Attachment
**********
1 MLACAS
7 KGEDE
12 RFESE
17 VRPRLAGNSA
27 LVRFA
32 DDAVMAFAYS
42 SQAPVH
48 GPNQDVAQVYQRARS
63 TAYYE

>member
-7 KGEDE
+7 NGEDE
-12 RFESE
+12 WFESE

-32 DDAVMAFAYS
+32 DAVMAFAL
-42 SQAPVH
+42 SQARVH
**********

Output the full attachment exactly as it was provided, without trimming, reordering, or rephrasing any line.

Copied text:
1 MLACAS
7 KGEDE
12 RFESE
17 VRPRLAGNSA
27 LVRFA
32 DDAVMAFAYS
42 SQAPVH
48 GPNQDVAQVYQRARS
63 TAYYE

>member
-7 KGEDE
+7 NGEDE
-12 RFESE
+12 WFESE

-32 DDAVMAFAYS
+32 DAVMAFAL
-42 SQAPVH
+42 SQARVH